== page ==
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TEXT-Fitch affirms Denver, Colo. ratings
August 21, 2012 / 7:17 PM / 5 years ago

TEXT-Fitch affirms Denver, Colo. ratings

Aug 21 - Fitch Ratings affirms the following Denver, CO obligations:

--$942.5 million general obligation unlimited tax (GOULT) bonds at 'AAA';
--$1.04 million Board of Water Commissioners GOULT bonds at 'AAA';
$413.5 million certificates of participation (COPs) at 'AA+'.

The Rating Outlook is Stable.


GOULT bonds of the city and the Board of Water Commissioners are secured by an 
unlimited annual property tax levy. Per the city charter, the Board of Water 
Commissioners has committed to pay the debt service on its GOs from net revenues
of Denver Water. COPs are secured by lease revenue payments from general 
revenues, subject to annual appropriation. Leased asset provides additional 


LARGE ECONOMIC BASE: Denver's economy is fundamentally sound and diverse,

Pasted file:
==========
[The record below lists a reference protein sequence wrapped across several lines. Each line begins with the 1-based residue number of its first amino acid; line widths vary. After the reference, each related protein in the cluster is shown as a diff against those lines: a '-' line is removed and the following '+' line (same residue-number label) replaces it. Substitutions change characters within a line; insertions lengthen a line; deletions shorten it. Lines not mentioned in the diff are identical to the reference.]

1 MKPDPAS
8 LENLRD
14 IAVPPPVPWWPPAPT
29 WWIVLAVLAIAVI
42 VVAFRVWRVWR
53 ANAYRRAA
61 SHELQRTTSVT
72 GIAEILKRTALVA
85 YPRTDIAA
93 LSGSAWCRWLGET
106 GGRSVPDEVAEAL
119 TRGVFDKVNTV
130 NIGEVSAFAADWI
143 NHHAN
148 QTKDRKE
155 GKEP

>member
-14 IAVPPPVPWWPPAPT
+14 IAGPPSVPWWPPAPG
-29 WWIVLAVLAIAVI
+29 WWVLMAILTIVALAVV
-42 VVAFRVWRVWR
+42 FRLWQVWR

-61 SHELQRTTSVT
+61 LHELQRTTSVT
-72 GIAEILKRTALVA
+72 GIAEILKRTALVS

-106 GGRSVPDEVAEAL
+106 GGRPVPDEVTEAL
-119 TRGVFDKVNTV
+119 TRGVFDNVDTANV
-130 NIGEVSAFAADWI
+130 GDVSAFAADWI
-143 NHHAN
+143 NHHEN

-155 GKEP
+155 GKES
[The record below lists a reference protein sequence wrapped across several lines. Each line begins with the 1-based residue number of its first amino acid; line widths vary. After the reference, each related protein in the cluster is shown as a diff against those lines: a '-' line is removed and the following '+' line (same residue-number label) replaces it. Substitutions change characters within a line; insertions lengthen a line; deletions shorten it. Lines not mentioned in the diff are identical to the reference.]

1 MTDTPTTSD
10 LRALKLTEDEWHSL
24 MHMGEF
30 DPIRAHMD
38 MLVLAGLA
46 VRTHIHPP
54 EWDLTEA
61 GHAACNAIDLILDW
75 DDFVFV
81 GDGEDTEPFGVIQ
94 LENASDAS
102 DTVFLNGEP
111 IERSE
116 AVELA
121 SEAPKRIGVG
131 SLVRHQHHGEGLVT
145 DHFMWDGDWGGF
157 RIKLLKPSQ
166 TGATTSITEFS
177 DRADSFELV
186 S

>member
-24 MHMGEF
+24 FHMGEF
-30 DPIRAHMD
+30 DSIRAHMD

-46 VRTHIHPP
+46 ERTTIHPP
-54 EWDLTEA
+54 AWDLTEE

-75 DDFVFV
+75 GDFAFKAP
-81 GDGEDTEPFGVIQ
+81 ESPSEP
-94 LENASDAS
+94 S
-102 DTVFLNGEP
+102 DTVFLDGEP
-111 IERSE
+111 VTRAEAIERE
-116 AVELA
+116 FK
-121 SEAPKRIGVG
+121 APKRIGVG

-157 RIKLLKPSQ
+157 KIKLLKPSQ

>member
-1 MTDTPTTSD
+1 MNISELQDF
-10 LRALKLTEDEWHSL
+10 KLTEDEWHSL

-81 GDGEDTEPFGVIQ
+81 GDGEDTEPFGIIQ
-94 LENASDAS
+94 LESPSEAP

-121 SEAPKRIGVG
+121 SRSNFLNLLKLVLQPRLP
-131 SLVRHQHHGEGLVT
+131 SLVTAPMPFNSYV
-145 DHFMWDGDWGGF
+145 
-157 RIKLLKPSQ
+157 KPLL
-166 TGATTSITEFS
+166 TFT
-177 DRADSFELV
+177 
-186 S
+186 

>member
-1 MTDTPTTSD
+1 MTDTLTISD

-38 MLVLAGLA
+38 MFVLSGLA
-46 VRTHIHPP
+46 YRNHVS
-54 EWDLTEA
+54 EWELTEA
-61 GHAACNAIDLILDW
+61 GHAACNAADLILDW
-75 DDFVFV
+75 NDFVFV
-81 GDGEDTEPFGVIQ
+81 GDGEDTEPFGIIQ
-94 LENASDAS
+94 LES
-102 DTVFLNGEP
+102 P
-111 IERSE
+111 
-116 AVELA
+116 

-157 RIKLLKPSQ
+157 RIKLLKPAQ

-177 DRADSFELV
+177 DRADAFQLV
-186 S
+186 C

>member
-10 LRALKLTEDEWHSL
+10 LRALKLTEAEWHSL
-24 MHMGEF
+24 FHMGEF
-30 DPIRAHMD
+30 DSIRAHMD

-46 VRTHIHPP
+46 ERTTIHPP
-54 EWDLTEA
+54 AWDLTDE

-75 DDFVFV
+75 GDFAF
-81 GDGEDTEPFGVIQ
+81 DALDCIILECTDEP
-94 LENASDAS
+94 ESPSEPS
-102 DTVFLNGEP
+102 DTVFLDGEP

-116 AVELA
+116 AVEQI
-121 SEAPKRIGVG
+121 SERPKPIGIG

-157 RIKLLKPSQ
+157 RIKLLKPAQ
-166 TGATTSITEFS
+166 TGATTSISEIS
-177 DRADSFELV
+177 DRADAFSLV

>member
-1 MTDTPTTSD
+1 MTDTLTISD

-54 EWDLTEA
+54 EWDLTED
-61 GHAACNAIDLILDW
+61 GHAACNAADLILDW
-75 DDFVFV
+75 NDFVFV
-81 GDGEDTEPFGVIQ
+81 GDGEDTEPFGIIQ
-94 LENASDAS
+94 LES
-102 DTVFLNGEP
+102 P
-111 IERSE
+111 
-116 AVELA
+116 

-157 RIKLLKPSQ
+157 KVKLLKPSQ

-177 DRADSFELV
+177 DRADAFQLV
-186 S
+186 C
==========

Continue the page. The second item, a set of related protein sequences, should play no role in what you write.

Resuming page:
serving as the hub of commerce for a large 10-county metropolitan area and as 
the seat of state government.

PRESSURED BUT STABLE FINANCES: Financial performance weakened due to the 
recession but has since improved due to conservative revenue projections, 
significant budget cuts and management's use of nonrecurring measures which have
kept reserves within prudent policy levels. Fitch views positively the city's 
upcoming ballot measure to increase its annual revenue growth flexibility which 
is part of the city's efforts to achieve sustainable structural balance. 

COMMUNITY SUPPORT: The city benefits from strong voter support for the city's 
large bond program and property tax levy increases for capital maintenance.

REVENUE FLEXIBILITY UTILIZED: Taxing margin is available under the Taxpayer's 
Bill of Rights (TABOR), which the city is using to offset tax base losses in 

SOUND REPAYMENT SECURITY: The certificates of participation's (COPs) legal 
provisions are sound and provide a strong incentive to annually appropriate base
rental payments. 


FISCAL SUSTAINABILITY: Substantial progress in achieving structural balance is 
key to retaining the highest level of credit quality; failure to identify 
recurring solutions to budget gaps beyond 2012 will lead to negative rating 



Denver's economic diversity benefits from its role as the hub of a 10-county MSA
and the capital of Colorado. After posting job losses in 2009 - 2010 and 
stabilizing in 2011, recent employment gains led by professional and business 
services and education and health services fueled a modest 1.2% increase in 
employment for the 12 months ended May 31, 2012. Similarly, the MSA's